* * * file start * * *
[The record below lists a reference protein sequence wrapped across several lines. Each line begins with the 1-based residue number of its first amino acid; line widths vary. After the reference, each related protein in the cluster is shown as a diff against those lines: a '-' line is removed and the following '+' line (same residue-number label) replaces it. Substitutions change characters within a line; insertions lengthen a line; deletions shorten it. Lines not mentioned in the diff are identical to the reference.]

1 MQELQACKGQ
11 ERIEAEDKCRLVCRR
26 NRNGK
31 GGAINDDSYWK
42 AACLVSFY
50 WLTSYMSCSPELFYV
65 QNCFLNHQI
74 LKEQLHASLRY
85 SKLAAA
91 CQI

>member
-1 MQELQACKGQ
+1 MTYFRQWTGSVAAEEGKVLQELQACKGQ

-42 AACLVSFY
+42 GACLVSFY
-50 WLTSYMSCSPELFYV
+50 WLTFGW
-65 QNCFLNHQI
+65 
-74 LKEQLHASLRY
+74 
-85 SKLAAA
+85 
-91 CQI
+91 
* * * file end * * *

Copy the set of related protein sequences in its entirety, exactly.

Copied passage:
[The record below lists a reference protein sequence wrapped across several lines. Each line begins with the 1-based residue number of its first amino acid; line widths vary. After the reference, each related protein in the cluster is shown as a diff against those lines: a '-' line is removed and the following '+' line (same residue-number label) replaces it. Substitutions change characters within a line; insertions lengthen a line; deletions shorten it. Lines not mentioned in the diff are identical to the reference.]

1 MQELQACKGQ
11 ERIEAEDKCRLVCRR
26 NRNGK
31 GGAINDDSYWK
42 AACLVSFY
50 WLTSYMSCSPELFYV
65 QNCFLNHQI
74 LKEQLHASLRY
85 SKLAAA
91 CQI

>member
-1 MQELQACKGQ
+1 MTYFRQWTGSVAAEEGKVLQELQACKGQ

-42 AACLVSFY
+42 GACLVSFY
-50 WLTSYMSCSPELFYV
+50 WLTFGW
-65 QNCFLNHQI
+65 
-74 LKEQLHASLRY
+74 
-85 SKLAAA
+85 
-91 CQI
+91 